A firearm trafficking is a global phenomenon and generally resorted to for generating profit, purchasing narcotics and supporting illegal activities of organized criminal groups. In India, the states of Punjab which were affected by terrorist activities during the 1980s and Jammu & Kashmir have been particularly vulnerable to arms trafficking across the border. Child-porn sites showcase India as a paedophile’s paradise. However, most Indians still discount child porn on the net as a western perversion. Paedophilia and more so its prevalence online is still not a priority crime for the police in India. The Indian mind set is such that few are willing to accept that their children can be at such risk.
Crime pays and criminals naturally want to be able to enjoy their profits without worrying about the police or the courts. This is not a new economic or sociological problem. However, geopolitical developments over the past 50 years together with economic globalization have meant that the international movement of money has increased. The rapid expansion of international financial activity has gone hand-in-hand with the development of transnational crime, which takes advantage of political borders and exploits the differences between legal systems in order to maximize profits. The groups involved are genuinely multinational and pose a direct threat to the financial stability of economic systems. They destabilize democracy because they are backed by clandestine networks subject to the law of the underworld. Money laundering cannot be disassociated from other forms of crime. It is a fact that it thrives on corruption. Corrupt people use financial techniques to hide their fraudulently obtained assets and the continued successful application of these techniques depends on the involvement of influential accomplices.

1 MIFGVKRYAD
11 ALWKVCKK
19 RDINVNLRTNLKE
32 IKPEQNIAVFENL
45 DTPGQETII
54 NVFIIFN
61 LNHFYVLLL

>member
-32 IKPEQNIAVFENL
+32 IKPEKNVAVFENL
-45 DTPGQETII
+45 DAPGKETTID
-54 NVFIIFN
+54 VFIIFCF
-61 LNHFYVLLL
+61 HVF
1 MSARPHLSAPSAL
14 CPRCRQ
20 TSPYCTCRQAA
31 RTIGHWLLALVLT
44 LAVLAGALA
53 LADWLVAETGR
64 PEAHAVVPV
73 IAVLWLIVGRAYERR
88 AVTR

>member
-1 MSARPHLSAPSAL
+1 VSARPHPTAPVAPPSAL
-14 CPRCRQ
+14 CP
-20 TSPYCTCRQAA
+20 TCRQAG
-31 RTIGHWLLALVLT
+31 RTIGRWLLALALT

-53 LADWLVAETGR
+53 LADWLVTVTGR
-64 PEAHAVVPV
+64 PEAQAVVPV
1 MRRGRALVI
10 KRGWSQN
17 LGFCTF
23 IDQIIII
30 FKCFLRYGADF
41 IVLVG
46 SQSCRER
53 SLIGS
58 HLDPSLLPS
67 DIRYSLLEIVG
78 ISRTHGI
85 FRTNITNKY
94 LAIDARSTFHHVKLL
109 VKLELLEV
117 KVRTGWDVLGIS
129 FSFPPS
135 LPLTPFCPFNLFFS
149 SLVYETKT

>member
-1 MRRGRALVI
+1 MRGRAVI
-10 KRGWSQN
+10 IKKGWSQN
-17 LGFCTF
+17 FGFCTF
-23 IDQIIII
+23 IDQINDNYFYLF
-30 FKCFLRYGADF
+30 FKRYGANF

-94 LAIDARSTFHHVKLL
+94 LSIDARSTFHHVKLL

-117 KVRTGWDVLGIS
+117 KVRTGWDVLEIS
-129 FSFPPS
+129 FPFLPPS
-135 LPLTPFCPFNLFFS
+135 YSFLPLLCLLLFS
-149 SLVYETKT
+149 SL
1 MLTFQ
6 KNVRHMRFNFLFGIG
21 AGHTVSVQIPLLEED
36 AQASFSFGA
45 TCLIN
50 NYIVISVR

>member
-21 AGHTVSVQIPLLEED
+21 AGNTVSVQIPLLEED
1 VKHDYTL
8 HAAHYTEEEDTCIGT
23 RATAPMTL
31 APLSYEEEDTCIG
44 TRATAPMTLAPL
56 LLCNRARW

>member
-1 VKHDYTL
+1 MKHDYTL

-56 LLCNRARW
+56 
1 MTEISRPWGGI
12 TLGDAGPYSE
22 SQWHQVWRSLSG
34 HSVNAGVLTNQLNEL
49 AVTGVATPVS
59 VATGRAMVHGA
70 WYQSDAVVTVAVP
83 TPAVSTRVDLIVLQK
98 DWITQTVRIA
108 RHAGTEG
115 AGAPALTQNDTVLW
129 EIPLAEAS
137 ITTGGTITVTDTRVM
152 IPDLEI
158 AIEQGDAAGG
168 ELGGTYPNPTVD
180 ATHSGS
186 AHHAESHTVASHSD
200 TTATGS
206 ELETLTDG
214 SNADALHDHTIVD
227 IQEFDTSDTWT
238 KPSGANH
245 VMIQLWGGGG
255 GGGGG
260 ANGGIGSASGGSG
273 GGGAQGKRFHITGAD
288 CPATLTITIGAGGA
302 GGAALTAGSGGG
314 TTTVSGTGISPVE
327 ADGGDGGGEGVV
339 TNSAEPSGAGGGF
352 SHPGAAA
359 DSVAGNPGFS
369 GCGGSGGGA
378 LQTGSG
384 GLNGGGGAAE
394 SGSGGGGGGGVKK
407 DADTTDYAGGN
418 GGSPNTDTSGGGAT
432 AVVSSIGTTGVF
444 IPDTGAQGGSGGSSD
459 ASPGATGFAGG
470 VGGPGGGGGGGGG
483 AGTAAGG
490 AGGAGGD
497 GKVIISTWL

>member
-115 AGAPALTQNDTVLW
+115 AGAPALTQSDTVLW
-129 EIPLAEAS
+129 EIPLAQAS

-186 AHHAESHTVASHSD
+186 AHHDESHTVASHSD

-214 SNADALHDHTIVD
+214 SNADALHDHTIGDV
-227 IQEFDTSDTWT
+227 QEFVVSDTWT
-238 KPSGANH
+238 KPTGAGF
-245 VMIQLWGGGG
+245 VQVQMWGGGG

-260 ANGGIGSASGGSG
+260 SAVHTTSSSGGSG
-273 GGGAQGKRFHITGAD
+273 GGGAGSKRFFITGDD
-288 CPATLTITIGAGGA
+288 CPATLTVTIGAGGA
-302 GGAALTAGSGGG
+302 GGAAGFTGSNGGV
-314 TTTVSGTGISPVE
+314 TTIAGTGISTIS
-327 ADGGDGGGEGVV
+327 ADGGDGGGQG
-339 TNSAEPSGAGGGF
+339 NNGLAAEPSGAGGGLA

Money laundering is therefore at the centre of all criminal activity, because it is the common denominator of all other criminal acts, whether the aim is to make profits or hide them. Laundering operations are, in fact, intended more to conceal the origin of the money than its criminal nature, in other words to hide the traffic from which it is derived rather than the general criminal activity which actually generated it. It is therefore essential to move the money in order to scramble the route it takes. The operation is wholly successful when the nature of the money is also concealed and it is impossible to establish a link with any criminal activity because the different circuits taken give it the appearance of legitimate income.